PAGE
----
Help! Toast Needs Meat, Wit

By Wendy Belzberg

Published February 06, 2004, issue of February 06, 2004.
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My son is getting married, and I will be called upon to deliver a toast at the wedding. I want to give my son, his bride and our guests some words to remember. Can you offer any hints or direction about how to compose my remarks in a clever fashion with a Jewish theme?

A mother’s mazel tov

Here are the ingredients that make for a good toast: Start with a joke. Add a good deal of compassion. Embarrass all parties equally. Pick up a book of Jewish quotations and discard it. Most quotes about marriage, if not all, are discouraging and disparaging. Whatever you do, don’t even think about quoting Sigmund Freud or Dorothy Parker. Speak off the cuff — or at least appear to. Don’t read from a piece of paper. Tell a specific anecdote that reveals exactly why the bride and groom are well-matched. If possible, draw on your own happy marriage to offer a few tips for success. Close with a minute of silent prayer — or perhaps a Shehecheyanu, if it’s a more traditional crowd. After all, with divorce rates what they are, we could use all the help God can offer.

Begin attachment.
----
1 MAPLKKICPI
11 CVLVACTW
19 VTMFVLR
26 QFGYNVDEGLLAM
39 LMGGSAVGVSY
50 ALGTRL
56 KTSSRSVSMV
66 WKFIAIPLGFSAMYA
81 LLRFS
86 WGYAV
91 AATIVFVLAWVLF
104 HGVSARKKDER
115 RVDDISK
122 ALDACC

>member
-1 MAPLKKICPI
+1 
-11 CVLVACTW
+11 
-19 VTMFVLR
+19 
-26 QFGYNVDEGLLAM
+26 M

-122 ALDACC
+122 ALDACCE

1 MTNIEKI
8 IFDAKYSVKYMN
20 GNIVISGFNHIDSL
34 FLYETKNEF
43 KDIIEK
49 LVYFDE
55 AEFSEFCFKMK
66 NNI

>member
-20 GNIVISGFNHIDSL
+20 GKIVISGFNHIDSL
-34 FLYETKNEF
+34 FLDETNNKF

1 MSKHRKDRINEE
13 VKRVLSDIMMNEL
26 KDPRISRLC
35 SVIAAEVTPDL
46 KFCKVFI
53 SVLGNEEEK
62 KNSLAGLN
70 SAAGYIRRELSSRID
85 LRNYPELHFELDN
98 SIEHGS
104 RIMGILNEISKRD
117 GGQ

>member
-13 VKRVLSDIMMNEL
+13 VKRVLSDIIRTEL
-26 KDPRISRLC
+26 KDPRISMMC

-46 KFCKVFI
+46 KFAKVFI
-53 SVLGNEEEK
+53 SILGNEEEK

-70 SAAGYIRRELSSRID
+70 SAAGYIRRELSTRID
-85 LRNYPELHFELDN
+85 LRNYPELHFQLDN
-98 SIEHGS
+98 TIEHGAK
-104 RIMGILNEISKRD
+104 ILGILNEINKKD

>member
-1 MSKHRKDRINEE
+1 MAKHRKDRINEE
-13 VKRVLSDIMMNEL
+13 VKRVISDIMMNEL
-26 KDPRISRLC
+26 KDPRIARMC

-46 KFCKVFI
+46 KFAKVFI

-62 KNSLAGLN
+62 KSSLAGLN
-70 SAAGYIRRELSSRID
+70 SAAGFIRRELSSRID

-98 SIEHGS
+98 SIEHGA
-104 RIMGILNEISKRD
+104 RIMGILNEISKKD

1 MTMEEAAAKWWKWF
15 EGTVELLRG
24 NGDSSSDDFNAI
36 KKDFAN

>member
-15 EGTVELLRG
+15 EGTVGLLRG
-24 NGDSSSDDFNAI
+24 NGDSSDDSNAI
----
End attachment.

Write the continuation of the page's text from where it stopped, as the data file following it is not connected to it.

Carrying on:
* * *

I have a friend who is constitutionally incapable of admitting any wrongdoing. We recently had an argument where she was clearly in the wrong but would take no responsibility for what she had done. Should I take it on or let it go? Is this worth losing a friendship over?

— Out of order

Nobody’s perfect. Including you. Are you certain that you are as innocent as you make out? That said, you tell me: Do the pluses of the friendship outweigh the minuses? That may sound like a clinical basis on which to evaluate a relationship, but it isn’t the worst one. If you are unwilling to forgive your friend this flaw, I suggest you walk away. Taking it on will likely result in another conversation in which she is fully in the right and you are in the wrong. If, however, you can accept your friend and your friendship for all of the other good things that come with it, allow for her one idiosyncrasy. We all make allowances every day: Think of it as adjusting the cooking time for a higher altitude or the climate control for the cold. Next time you find yourself in this situation with your friend, just turn down the heat.

Write to “Ask Wendy” at 954 Lexington Avenue #189, New York, N.Y. 10021 or at wendy@forward.com.






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